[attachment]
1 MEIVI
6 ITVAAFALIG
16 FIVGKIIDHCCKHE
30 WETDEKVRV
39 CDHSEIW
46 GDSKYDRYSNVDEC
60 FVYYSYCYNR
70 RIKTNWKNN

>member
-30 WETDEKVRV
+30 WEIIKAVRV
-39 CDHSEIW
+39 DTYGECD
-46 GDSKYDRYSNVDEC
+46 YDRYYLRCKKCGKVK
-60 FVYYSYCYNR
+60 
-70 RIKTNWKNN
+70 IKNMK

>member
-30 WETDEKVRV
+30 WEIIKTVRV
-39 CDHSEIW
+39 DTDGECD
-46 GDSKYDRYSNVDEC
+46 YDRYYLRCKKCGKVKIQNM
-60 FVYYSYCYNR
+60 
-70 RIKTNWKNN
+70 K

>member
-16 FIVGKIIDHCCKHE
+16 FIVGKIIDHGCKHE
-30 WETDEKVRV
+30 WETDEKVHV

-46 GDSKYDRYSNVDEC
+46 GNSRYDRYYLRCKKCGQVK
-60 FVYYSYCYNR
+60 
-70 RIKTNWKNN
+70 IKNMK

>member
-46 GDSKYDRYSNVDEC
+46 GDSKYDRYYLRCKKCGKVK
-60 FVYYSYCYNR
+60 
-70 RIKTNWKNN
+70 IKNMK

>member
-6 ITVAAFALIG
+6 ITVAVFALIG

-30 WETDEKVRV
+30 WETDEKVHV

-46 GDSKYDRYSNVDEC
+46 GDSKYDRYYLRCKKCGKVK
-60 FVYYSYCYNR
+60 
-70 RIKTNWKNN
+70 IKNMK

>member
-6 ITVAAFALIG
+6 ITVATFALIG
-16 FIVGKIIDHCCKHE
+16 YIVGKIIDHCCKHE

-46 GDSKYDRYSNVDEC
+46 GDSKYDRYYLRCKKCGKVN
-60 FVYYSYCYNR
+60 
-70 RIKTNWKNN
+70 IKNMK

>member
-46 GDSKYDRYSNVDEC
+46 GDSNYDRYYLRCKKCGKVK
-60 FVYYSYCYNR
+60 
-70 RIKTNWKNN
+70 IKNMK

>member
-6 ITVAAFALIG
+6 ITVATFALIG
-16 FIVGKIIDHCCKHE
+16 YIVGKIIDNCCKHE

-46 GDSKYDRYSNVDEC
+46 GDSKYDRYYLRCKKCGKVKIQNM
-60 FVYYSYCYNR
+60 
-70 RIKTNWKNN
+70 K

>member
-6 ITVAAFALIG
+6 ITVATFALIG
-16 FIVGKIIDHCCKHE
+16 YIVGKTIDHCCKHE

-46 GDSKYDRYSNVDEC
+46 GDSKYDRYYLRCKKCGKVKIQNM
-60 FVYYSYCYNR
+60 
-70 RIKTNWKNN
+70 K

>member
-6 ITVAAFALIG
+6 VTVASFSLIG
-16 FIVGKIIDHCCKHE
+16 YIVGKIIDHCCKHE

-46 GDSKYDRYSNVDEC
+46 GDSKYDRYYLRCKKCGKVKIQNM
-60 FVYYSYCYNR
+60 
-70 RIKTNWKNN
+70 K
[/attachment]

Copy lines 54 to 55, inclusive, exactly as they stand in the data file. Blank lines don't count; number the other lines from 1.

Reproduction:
-46 GDSKYDRYSNVDEC
+46 GDSKYDRYYLRCKKCGKVK